There were plenty of ups and downs in the fight against child labor this year. With an estimated 168 million children still trapped in exploitative labor, including 85 million doing hazardous work, we have an ambitious agenda ahead of us in 2016. Here are 10 highs and lows from 2015.
Child labour is a global problem that needs a response from all sides. This means measures to help reduce poverty, improve education, enforce laws, improve employment prospects for adults and ensure there are no benefits in employing children under working age.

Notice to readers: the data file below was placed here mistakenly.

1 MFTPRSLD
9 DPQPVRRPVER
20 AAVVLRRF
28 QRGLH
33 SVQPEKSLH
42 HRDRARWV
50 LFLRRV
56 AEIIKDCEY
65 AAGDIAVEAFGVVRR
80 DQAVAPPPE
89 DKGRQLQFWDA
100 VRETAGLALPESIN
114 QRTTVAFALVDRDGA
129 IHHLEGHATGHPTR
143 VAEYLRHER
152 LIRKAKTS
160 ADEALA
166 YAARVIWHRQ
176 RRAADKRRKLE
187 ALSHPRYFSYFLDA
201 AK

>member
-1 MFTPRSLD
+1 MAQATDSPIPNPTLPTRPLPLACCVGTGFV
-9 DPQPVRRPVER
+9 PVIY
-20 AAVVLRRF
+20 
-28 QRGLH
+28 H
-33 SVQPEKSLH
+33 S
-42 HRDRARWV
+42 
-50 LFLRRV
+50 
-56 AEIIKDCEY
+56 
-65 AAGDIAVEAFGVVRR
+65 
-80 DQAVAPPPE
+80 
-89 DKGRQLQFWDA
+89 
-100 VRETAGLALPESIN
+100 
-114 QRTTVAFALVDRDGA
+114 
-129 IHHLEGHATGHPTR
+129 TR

Laws are not enough to end child labor -- we see that every time a new factory is found filled with children who should be in school. But making progress against child labor must begin with banning it.
Education across the world must be a priority for us all -- an economic and of course a moral necessity. The challenge is not insurmountable; we know how to build schools and how to train teachers. And so the time for excuses is over, and action must begin today.
According to a report in the Journal of Pediatrics, approximately 26,650 youth are injured on farms every year. Of these injuries, more than 3,700 require hospitalization. Now, passing the CARE Act is even more important.